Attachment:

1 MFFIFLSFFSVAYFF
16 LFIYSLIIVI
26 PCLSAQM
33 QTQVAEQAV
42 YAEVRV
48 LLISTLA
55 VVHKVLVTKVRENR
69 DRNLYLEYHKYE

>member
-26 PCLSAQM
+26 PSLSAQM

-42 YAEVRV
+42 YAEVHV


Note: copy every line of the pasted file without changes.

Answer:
1 MFFIFLSFFSVAYFF
16 LFIYSLIIVI
26 PCLSAQM
33 QTQVAEQAV
42 YAEVRV
48 LLISTLA
55 VVHKVLVTKVRENR
69 DRNLYLEYHKYE

>member
-26 PCLSAQM
+26 PSLSAQM

-42 YAEVRV
+42 YAEVHV